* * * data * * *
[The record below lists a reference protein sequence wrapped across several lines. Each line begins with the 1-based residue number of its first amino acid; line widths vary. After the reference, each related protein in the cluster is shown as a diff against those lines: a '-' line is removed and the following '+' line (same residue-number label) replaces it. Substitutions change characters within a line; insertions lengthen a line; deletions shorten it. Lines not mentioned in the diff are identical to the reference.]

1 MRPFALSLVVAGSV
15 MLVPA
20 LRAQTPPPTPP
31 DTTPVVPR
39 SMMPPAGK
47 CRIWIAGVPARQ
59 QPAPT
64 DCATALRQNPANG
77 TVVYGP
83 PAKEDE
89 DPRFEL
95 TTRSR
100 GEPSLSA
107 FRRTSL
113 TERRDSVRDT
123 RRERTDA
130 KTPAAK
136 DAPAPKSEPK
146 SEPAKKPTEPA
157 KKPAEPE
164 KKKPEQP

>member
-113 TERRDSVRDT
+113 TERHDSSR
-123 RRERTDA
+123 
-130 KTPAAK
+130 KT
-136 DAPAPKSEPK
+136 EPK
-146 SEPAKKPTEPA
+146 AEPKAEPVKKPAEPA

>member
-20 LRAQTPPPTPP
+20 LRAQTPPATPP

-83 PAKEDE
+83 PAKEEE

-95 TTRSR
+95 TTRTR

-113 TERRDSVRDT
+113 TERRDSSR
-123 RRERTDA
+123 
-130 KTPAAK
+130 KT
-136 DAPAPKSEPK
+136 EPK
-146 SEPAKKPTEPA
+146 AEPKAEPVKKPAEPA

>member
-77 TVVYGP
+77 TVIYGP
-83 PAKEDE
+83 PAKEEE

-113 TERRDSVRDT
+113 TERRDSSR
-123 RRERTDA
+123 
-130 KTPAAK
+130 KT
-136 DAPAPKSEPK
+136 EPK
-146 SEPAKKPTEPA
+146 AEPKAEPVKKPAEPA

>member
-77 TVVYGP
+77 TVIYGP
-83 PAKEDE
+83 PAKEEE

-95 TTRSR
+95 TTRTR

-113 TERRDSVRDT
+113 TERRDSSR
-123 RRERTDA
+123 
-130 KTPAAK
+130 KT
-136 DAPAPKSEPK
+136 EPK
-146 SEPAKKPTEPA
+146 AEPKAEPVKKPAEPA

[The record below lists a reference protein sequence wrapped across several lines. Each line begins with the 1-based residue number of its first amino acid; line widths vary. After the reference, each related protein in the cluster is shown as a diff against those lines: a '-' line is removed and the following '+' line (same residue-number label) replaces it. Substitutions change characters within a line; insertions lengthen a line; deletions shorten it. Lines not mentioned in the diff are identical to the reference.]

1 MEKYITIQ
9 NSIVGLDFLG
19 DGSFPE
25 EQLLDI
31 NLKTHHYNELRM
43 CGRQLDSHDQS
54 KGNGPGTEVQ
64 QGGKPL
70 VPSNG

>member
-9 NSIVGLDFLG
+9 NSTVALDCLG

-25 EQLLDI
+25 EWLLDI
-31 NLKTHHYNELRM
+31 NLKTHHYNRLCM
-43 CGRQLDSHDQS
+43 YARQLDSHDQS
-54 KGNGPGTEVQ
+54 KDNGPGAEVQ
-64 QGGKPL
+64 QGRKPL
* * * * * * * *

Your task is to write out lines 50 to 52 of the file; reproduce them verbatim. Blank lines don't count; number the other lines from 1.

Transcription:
+146 AEPKAEPVKKPAEPA

>member
-77 TVVYGP